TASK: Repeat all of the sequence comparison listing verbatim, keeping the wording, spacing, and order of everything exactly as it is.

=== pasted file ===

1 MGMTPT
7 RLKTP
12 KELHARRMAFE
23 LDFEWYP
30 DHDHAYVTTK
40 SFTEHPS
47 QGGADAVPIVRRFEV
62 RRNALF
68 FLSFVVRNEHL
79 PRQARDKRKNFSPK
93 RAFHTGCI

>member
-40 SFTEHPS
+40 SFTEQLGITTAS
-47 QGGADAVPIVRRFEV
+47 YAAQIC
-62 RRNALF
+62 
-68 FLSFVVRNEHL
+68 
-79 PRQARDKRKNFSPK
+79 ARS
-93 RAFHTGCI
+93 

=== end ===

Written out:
1 MGMTPT
7 RLKTP
12 KELHARRMAFE
23 LDFEWYP
30 DHDHAYVTTK
40 SFTEHPS
47 QGGADAVPIVRRFEV
62 RRNALF
68 FLSFVVRNEHL
79 PRQARDKRKNFSPK
93 RAFHTGCI

>member
-40 SFTEHPS
+40 SFTEQLGITTAS
-47 QGGADAVPIVRRFEV
+47 YAAQIC
-62 RRNALF
+62 
-68 FLSFVVRNEHL
+68 
-79 PRQARDKRKNFSPK
+79 ARS
-93 RAFHTGCI
+93 